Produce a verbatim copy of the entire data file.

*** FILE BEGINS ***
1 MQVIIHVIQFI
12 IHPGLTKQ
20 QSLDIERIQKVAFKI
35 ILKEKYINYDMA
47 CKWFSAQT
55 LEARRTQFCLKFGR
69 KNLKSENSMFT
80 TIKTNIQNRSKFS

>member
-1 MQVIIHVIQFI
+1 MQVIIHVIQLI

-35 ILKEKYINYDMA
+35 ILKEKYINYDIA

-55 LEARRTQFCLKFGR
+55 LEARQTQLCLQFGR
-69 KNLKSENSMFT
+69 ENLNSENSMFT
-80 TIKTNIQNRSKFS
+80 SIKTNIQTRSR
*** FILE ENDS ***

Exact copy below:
1 MQVIIHVIQFI
12 IHPGLTKQ
20 QSLDIERIQKVAFKI
35 ILKEKYINYDMA
47 CKWFSAQT
55 LEARRTQFCLKFGR
69 KNLKSENSMFT
80 TIKTNIQNRSKFS

>member
-1 MQVIIHVIQFI
+1 MQVIIHVIQLI

-35 ILKEKYINYDMA
+35 ILKEKYINYDIA

-55 LEARRTQFCLKFGR
+55 LEARQTQLCLQFGR
-69 KNLKSENSMFT
+69 ENLNSENSMFT
-80 TIKTNIQNRSKFS
+80 SIKTNIQTRSR